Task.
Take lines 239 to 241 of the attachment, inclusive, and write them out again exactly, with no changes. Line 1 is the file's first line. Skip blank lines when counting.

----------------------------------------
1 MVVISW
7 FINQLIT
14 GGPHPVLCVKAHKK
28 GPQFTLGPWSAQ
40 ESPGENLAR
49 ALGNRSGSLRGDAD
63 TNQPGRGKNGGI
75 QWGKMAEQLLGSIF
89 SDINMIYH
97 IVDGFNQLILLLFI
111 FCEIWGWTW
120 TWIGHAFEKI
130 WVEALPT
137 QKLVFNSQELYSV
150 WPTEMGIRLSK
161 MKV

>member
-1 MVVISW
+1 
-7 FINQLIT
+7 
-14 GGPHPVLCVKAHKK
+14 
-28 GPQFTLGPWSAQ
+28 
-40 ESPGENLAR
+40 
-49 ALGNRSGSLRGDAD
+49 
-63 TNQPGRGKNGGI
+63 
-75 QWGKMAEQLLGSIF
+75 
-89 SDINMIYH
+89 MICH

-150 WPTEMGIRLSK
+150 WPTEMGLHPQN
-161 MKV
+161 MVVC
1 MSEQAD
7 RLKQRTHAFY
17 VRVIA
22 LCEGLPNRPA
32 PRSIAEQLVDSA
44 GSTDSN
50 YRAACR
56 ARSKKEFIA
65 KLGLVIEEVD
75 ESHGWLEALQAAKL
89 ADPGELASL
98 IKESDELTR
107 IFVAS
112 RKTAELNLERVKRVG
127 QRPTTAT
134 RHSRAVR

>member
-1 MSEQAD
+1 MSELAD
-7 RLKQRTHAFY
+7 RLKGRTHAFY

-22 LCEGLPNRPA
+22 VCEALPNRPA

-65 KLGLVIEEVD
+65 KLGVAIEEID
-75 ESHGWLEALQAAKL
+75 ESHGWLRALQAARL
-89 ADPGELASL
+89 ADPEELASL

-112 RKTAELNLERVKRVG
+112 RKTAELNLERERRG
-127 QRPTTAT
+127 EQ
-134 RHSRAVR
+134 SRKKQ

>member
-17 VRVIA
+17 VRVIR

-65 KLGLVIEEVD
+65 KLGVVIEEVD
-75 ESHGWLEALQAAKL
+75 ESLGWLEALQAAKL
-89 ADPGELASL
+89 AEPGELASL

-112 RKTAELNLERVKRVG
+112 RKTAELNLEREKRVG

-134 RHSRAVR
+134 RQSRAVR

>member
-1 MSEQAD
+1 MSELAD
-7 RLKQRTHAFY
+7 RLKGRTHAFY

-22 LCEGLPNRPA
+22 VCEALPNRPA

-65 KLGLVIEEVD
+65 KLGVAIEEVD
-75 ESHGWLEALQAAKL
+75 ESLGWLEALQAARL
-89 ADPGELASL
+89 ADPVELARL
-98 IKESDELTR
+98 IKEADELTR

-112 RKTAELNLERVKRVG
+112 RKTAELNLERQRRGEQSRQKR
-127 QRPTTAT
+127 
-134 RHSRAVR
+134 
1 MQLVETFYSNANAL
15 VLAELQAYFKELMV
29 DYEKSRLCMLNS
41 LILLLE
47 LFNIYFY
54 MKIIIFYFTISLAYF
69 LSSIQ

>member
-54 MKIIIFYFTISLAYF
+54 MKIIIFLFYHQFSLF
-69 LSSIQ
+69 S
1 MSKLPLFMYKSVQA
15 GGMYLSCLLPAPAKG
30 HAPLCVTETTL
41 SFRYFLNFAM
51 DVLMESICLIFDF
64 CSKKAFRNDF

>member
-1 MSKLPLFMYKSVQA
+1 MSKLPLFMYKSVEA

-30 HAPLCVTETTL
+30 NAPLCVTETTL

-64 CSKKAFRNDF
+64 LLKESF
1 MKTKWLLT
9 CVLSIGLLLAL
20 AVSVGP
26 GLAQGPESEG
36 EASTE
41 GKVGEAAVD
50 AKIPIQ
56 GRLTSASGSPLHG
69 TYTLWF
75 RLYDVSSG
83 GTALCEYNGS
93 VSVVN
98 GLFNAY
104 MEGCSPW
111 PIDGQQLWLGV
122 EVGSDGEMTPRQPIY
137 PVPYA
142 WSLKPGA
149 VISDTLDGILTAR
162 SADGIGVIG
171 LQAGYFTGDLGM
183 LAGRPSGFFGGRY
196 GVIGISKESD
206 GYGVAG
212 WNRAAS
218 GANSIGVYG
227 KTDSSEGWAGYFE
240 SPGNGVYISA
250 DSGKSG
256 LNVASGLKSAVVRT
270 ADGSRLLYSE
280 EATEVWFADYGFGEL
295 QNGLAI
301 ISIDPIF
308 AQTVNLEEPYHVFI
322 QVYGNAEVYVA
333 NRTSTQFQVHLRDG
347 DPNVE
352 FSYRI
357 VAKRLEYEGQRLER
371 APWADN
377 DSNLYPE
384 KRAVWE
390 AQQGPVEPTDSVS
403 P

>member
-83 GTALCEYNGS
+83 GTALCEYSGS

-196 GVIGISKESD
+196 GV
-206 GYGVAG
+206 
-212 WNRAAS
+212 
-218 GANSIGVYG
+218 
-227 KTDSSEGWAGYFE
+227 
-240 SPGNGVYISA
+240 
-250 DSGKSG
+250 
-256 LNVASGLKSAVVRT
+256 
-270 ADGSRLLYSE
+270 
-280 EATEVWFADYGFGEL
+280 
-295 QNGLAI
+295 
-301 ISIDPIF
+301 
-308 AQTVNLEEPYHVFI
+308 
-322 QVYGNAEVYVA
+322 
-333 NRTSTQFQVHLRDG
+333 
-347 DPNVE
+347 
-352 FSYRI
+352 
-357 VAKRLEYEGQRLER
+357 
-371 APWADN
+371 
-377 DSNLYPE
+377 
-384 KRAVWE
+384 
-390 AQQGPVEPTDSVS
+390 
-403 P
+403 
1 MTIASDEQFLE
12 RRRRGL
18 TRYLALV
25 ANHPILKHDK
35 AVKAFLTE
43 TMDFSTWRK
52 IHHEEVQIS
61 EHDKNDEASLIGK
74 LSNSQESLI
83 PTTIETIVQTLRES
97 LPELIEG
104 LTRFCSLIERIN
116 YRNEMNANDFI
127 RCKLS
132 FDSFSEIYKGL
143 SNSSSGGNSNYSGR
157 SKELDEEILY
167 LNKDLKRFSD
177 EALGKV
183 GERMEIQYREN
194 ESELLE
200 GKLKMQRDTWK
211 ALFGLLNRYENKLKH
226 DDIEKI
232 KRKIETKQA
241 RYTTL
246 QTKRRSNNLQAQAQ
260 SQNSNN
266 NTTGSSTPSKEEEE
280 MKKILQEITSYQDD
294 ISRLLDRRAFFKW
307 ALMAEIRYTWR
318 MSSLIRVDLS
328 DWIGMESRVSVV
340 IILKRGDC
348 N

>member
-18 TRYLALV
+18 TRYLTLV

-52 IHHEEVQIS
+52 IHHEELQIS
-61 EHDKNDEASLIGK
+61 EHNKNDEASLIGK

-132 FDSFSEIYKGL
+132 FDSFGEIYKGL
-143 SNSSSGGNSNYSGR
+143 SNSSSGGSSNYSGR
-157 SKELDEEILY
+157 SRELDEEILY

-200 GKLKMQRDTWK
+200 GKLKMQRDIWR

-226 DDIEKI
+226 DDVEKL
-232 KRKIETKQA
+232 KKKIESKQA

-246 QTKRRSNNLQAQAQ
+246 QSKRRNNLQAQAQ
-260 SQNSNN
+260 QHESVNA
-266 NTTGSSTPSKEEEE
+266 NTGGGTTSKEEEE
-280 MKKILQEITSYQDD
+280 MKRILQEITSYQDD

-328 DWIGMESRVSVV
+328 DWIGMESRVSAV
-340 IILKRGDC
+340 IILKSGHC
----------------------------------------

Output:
104 LTRFCSLIERIN
116 YRNEMNANDFI
127 RCKLS